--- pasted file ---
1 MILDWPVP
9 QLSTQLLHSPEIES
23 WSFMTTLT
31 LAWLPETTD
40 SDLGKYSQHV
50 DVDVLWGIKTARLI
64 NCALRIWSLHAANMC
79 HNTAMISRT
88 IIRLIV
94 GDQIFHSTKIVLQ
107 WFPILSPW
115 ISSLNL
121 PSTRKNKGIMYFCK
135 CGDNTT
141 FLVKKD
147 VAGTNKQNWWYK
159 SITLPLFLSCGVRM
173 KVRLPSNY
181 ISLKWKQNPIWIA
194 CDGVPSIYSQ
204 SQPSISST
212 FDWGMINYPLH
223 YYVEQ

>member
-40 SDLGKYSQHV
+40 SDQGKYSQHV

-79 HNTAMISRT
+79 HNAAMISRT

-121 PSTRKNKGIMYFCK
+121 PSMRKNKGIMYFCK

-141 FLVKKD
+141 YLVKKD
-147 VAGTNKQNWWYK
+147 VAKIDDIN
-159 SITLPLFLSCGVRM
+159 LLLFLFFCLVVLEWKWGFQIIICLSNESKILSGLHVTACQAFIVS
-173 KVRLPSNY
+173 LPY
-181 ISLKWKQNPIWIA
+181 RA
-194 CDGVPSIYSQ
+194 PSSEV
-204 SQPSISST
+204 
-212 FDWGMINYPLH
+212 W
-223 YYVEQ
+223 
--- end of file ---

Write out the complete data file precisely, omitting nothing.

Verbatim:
1 MILDWPVP
9 QLSTQLLHSPEIES
23 WSFMTTLT
31 LAWLPETTD
40 SDLGKYSQHV
50 DVDVLWGIKTARLI
64 NCALRIWSLHAANMC
79 HNTAMISRT
88 IIRLIV
94 GDQIFHSTKIVLQ
107 WFPILSPW
115 ISSLNL
121 PSTRKNKGIMYFCK
135 CGDNTT
141 FLVKKD
147 VAGTNKQNWWYK
159 SITLPLFLSCGVRM
173 KVRLPSNY
181 ISLKWKQNPIWIA
194 CDGVPSIYSQ
204 SQPSISST
212 FDWGMINYPLH
223 YYVEQ

>member
-40 SDLGKYSQHV
+40 SDQGKYSQHV

-79 HNTAMISRT
+79 HNAAMISRT

-121 PSTRKNKGIMYFCK
+121 PSMRKNKGIMYFCK

-141 FLVKKD
+141 YLVKKD
-147 VAGTNKQNWWYK
+147 VAKIDDIN
-159 SITLPLFLSCGVRM
+159 LLLFLFFCLVVLEWKWGFQIIICLSNESKILSGLHVTACQAFIVS
-173 KVRLPSNY
+173 LPY
-181 ISLKWKQNPIWIA
+181 RA
-194 CDGVPSIYSQ
+194 PSSEV
-204 SQPSISST
+204 
-212 FDWGMINYPLH
+212 W
-223 YYVEQ
+223 